The reader is your captive. Or so you hope, if you're a good enough storyteller.
Richard Peck did a whole session in last weekend's workshop about opening lines. And while he made the comment that the first chapter should foreshadow the entire book, the opening line is what pulls you in to the first chapter.
The classic perfect first line in children's literature (or perhaps any literature) comes from E.B. White, in Charlotte's Web: "Where's Papa going with that axe?"
Where, indeed? And, Papa, WHY?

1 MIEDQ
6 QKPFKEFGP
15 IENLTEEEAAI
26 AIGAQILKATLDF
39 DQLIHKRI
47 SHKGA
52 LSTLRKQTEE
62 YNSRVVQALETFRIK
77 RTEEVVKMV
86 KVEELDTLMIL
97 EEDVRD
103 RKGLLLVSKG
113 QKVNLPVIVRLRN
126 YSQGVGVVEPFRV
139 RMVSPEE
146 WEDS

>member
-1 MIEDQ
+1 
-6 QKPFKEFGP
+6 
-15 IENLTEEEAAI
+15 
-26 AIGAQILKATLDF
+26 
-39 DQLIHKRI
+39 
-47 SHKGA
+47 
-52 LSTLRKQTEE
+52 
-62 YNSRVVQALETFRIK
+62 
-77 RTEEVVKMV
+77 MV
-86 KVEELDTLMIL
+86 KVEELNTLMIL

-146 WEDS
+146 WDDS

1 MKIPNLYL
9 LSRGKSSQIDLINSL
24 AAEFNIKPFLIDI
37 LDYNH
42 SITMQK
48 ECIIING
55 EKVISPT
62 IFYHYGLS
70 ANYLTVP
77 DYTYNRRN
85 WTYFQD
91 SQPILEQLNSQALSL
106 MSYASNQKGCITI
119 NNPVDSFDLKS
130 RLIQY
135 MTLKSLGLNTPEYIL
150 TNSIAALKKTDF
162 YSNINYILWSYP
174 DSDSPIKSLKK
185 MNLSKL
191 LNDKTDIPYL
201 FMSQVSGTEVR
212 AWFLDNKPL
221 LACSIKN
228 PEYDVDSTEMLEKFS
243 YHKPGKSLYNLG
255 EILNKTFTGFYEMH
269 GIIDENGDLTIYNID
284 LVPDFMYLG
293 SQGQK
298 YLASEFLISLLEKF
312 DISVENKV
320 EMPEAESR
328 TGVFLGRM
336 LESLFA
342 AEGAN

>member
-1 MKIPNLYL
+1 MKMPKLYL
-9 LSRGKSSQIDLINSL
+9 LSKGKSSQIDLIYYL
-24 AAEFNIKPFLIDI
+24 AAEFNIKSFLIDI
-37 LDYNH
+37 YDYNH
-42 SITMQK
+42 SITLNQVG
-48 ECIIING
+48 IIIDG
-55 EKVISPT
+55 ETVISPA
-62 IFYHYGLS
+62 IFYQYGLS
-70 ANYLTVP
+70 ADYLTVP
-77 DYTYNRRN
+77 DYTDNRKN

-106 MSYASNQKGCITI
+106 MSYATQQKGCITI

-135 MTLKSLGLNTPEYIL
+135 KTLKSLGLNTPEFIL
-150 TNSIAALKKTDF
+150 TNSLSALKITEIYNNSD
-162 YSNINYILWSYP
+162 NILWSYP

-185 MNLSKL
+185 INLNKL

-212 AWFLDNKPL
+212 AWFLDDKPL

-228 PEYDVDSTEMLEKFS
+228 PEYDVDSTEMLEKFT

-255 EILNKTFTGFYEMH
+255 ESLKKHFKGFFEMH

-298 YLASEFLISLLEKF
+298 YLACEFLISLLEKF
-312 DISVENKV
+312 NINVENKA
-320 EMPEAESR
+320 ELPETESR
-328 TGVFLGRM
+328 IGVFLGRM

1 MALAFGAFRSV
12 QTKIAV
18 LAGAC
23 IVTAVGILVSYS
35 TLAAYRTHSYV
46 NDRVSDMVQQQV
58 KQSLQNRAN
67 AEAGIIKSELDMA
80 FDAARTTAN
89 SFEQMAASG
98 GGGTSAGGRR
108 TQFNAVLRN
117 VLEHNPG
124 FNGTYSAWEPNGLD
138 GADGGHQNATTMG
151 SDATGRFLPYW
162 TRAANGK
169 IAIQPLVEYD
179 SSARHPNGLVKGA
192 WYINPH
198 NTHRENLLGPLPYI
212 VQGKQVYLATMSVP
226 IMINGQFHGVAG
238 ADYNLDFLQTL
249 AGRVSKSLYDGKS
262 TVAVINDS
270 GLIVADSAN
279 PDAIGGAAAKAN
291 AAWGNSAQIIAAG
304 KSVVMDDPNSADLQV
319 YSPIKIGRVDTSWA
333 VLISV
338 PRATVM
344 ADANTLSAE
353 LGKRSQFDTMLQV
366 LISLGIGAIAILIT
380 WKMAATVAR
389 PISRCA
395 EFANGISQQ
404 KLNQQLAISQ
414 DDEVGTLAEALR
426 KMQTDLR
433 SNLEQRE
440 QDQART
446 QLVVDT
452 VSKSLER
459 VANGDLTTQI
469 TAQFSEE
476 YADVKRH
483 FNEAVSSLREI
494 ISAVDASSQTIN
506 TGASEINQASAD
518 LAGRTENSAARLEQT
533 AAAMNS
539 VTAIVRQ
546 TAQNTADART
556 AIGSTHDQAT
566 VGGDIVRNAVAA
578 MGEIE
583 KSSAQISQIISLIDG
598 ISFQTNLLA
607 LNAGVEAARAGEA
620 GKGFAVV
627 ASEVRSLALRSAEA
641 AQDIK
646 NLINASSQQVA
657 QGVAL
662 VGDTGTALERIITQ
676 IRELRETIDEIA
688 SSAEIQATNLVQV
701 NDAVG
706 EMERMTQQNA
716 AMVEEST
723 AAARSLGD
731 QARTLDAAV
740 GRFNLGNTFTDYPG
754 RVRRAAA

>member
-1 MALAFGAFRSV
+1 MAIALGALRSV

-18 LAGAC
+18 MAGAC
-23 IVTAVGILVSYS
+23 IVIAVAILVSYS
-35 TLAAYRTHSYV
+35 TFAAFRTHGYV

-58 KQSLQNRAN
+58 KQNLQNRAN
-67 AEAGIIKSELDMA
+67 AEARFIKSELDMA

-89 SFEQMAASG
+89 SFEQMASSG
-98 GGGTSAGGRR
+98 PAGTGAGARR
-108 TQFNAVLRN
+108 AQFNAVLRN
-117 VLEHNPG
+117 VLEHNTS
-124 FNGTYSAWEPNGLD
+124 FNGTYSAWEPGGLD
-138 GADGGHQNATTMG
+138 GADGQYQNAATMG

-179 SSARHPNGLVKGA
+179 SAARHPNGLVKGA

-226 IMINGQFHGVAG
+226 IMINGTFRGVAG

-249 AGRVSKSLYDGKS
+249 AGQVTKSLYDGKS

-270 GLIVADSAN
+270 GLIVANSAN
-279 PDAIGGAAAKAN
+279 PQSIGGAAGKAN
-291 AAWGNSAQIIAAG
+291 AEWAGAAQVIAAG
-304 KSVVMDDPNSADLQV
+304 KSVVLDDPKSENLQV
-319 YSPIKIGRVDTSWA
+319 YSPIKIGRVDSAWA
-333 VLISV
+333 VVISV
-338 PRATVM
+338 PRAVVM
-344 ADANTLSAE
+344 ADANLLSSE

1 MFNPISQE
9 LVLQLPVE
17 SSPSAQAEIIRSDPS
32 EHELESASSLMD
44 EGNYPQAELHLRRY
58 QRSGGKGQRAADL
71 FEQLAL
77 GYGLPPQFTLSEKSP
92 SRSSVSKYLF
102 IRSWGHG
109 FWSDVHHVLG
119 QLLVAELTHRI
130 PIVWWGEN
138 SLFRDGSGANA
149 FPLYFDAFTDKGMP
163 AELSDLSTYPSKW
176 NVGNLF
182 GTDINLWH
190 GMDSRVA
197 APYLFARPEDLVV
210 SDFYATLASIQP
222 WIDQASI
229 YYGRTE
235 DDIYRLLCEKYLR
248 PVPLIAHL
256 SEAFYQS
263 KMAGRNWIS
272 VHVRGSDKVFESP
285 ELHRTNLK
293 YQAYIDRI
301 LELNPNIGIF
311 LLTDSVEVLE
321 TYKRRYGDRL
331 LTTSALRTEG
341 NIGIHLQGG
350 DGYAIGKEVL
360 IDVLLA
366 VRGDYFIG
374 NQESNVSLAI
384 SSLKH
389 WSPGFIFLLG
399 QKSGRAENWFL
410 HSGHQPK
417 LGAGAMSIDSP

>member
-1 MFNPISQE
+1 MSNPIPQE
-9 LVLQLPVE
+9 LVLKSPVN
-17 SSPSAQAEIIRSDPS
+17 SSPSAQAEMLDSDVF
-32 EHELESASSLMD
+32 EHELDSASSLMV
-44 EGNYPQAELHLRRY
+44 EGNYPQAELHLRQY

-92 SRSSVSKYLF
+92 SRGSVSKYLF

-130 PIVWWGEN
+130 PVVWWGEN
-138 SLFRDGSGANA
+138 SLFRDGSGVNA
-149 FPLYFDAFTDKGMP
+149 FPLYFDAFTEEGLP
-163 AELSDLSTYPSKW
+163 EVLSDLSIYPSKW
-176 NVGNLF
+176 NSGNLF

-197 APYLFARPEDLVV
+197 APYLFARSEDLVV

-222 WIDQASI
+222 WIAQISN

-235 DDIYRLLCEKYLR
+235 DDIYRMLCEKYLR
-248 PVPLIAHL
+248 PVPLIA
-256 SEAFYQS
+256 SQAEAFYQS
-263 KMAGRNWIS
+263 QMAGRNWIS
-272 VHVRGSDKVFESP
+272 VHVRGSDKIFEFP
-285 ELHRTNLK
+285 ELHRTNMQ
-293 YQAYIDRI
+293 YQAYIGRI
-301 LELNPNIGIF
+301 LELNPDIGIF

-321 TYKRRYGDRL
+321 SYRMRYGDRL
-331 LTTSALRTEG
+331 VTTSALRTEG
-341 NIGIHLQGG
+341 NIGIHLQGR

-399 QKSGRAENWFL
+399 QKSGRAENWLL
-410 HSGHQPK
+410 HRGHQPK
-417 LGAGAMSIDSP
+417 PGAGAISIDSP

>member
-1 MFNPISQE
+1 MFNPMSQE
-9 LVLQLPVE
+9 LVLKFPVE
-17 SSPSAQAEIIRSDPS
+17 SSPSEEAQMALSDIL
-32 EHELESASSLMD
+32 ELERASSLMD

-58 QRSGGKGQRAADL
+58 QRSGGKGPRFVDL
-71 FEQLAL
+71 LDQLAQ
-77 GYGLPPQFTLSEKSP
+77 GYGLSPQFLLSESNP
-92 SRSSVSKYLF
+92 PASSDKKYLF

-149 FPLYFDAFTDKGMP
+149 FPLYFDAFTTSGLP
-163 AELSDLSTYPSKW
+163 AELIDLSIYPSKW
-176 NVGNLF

And so I'm beginning my own mid-week (because there's too many other things to write about on Monday) feature on great opening lines.
Here's one of my recent favorites:
If I could tell you only one thing about my life it would be this: when I was seven years old the mailman ran over my head. As formative events go, nothing else comes close: my careening, zigzag existence, my wounded brain and faith in God, my collisions with joy and affliction, all of it has come, in one way or another, out of that moment on a summer morning when the left rear tire of a United States postal jeep ground my tiny head into the hot gravel of the San Carlow Apache Indian Reservation. -- The Miracle Life of Edgar Mint, by Brady Udall.I'm hooked...are you?